Postcamp Report – PrivacyCampTO 2 a success!

Announcements Melanie Ching | 21 March 2011 | 1 Comment

Registration and breakfast started in the wee hours of the morning for some (okay me). Even so, everyone was able to get their names on a name tag and eat a yummy breakfast (with coffee! and juice! and tea!) to fuel us for the day.

Registration table

Our venue was hosted by the EDGE lab, which is part of lovely Ryerson University. We took over a corner of the 3rd floor at the Rogers Communication Centre for a day filled with meeting new people and discussing privacy. The mission of the Office of the Privacy Commissioner of Canada welcomed campers: protect and promote the rights of individuals.

Big thanks to our @privacyprivee sponsors!

The unconference got underway at 10:am with opening remarks by the amazing Gunner. We talked about the guidelines for the day, which included a rule that we had to put away our digital devices. Some of us went rogue and kept them out to bring you liveblogged goodness and tweets on the #privTO hashtag.

Then we had a large game (at least I think it was a game as it sure was fun!) of spectrogram. For those of you who don’t know what that is, a strip of tape was placed down the middle of the room with a centre marker. The group came up with questions where there would be very strong opinions and campers were encouraged to stand on the line depending on whether they strongly agreed or strongly disagreed with the statements. It was great to get to know each other and find new friends with similar (or different) opinions and hear why they feel they way they do.

Walkin' the (spectrogram) line

Then I learned that: campers + sticky notes + sharpies and other assorted writing utensils + wall = the grid!

Everyone was encouraged to write down phrases or questions on sticky notes and put them up on the wall. Then the group re-arranged them together and clustered them by broader topics. These topics included global privacy, community, role of government, defining terms, philosophy, children & youth and healthcare. Everyone had a chance to read all of the notes and then we were all encouraged to integrate them into the breakout sessions. A more in depth description of the morning sessions was captured in the liveblog.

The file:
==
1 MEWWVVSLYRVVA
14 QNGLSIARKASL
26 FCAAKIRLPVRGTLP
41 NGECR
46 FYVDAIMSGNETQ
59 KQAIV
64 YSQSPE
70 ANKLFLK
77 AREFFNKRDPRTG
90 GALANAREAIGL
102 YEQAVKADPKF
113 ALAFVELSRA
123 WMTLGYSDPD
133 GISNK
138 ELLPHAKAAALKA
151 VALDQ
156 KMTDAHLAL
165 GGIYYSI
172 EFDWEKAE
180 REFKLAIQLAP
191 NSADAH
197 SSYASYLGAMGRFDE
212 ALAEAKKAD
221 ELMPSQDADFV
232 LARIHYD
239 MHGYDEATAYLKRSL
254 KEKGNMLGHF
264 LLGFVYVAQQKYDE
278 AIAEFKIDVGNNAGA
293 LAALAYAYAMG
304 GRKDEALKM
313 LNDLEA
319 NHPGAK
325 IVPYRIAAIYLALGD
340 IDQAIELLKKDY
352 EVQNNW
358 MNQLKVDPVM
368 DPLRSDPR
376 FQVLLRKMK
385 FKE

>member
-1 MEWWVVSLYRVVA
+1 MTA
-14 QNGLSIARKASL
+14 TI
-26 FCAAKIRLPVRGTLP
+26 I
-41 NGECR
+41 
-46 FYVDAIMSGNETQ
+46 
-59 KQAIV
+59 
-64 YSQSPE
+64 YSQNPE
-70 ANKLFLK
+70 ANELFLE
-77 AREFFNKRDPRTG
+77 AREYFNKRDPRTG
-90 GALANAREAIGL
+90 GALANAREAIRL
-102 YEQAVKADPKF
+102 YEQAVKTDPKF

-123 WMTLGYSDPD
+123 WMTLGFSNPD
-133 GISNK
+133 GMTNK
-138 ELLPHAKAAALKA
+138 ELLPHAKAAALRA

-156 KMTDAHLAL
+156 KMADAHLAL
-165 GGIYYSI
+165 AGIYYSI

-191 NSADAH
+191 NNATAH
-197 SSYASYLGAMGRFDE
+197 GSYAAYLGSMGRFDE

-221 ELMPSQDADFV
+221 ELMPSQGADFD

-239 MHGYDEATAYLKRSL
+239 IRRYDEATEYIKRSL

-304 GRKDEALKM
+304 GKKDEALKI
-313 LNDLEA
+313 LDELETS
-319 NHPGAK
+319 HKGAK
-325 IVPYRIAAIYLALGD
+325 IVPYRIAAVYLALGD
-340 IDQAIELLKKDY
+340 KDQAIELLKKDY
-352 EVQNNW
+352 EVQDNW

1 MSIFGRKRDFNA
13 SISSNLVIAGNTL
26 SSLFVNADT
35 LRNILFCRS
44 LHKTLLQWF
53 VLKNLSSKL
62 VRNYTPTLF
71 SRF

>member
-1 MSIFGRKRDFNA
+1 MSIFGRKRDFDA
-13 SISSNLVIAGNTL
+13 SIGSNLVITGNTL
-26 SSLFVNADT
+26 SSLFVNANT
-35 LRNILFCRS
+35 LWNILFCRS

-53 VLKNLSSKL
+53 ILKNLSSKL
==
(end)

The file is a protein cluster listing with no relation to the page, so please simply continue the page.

Privacycampers organizing the grid!

Lunch was delicious! While we ate, donations were collected for the Red Cross to help those affected by the earthquake and tsunami in Japan. The paper cranes were handmade by @doggyjelly. After lunch it was time to speedgeek. Speakers sacrificed their voices for the opportunity to give everyone a quick (4 min!) summary and then field questions on a topic of their choice. Topics ranged from an overview of the GimpGirl community to how early childhood educators are exploring how young children can use blogs to express themselves.

We followed that up with another round of sessions and check out the liveblog post for a summary of those sessions.

Tsunami Relief Box at Privacy Camp

Then it was time to party. What better way to end a day spent with great people than to find a local establishment to unwind and talk about our day. The discussion moved 5 minutes down the street from the Ryerson campus to the 3 Brewers at Yonge and Dundas. A big thank you to Hibe.com for providing us with cold things to drink and warm things to eat!

Postcamp Social at The 3 Brewers

Overall I had a great time liveblogging the event and I’m glad that I was able to make the postcamp social magic happen.

A huge thank you to:

/twinkle

@melanie_ching

P.S. Please contact me if you’d like something added/removed/changed.

UPDATE: And the campers have started blogging! I’ll keep a running list of posts here, so check back for additions.

Afternoon Sessions

Liveblogged Melanie Ching | 19 March 2011 | 1 Comment

[2:50 PM]

Session Topics

Singpolyma – Using code and architecture to promote privacy and how laws are insufficient

Heather – Missing persons and privacy

Melanie – Use of cool social spaces (Facebook, Twitter) as creepy treehouses

Paul – Geotagging on Twitter, location privacy

Kate – Connection between autonomy and privacy, especially with children and MMO’s (overturning assumption that kids don’t care about privacy)

[4:05 PM]

Session Reports

Privacy and Coding

  • Interested in the technical aspects
  • Privacy laws won’t necessarily protect individuals, good on a grand historical scale for encoding norms
  • You can’t put the genie back in the bottle for privacy violations
  • How do you keep a secret offline? You don’t tell people that you don’t trust, only tell people you trust
  • Endless stream of issues and we agreed there are some usability and design issues, but question of what the bare minimum of coding knowledge to be able to make an informed decision

Missing persons reporting online

  • During emergencies there are apps that people can use to report missing or deceased persons
  • Who is it for? Emergency workers? People on ground? People on other side of the planet?
  • Why would people go to people finder rather than Facebook?
  • When you’re posting information, where is the gate and who is the gatekeeper? How long is the information valid for? How is the information relevant and pertinent?
  • Is the tool even useful?

Creepy treehouse

  • Space that is “fun” (like a treehouse) that becomes unfun when people are monitoring or evaluating people when they are there